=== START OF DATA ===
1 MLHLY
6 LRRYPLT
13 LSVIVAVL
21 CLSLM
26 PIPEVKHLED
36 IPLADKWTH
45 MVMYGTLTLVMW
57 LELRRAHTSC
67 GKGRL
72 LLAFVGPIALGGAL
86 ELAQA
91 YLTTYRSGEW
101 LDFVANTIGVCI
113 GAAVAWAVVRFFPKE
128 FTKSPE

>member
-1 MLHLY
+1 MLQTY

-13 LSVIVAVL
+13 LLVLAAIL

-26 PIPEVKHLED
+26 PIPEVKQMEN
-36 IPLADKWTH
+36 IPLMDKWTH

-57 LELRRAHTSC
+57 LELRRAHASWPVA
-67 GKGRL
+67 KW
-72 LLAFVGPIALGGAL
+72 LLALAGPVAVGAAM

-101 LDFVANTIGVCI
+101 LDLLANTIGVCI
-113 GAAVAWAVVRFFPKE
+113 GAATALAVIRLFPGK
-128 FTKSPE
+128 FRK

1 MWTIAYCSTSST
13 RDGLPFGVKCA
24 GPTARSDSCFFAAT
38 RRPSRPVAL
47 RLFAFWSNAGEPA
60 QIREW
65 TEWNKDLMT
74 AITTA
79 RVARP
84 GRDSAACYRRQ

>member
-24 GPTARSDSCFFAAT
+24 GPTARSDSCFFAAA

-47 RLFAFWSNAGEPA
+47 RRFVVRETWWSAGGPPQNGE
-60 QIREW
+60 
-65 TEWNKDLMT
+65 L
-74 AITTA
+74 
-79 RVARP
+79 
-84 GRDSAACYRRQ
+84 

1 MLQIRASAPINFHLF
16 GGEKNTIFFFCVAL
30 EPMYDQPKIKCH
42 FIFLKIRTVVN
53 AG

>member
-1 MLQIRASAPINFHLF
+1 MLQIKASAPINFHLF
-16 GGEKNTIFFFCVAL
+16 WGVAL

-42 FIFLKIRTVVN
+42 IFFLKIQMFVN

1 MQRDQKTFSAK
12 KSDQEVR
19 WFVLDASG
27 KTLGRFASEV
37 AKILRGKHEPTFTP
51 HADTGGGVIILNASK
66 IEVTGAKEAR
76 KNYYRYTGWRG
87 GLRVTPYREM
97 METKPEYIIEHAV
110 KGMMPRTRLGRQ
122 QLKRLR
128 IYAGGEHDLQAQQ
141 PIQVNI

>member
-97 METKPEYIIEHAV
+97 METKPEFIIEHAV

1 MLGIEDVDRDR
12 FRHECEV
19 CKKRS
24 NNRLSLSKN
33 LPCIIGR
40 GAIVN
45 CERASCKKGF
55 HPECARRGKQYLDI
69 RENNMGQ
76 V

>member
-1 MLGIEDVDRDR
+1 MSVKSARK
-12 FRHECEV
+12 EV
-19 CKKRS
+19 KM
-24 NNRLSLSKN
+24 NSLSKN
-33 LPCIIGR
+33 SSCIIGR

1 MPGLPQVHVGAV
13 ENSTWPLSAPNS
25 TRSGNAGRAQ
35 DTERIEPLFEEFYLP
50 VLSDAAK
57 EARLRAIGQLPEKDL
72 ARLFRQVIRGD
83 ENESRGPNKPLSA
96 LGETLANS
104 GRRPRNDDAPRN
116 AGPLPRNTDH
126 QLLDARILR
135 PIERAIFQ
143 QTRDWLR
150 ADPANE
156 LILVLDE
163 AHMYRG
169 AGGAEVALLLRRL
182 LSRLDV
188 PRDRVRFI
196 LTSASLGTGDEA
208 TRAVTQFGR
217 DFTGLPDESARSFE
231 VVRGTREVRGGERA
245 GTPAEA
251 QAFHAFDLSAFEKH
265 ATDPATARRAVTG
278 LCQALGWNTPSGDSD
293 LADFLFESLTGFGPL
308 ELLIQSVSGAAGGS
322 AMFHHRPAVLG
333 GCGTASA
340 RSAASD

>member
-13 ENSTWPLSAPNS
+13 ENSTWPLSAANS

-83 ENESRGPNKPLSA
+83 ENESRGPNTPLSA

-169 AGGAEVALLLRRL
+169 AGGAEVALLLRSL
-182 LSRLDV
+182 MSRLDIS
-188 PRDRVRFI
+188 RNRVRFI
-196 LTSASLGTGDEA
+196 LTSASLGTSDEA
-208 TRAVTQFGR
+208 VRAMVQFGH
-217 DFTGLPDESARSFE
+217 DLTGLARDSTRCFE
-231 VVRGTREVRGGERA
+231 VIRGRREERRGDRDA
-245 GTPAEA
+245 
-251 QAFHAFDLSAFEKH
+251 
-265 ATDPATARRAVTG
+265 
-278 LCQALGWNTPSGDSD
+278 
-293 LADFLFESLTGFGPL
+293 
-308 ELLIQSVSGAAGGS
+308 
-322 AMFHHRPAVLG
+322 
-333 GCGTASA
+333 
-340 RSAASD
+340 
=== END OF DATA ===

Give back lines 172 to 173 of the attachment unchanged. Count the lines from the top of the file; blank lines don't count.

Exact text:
-293 LADFLFESLTGFGPL
+293 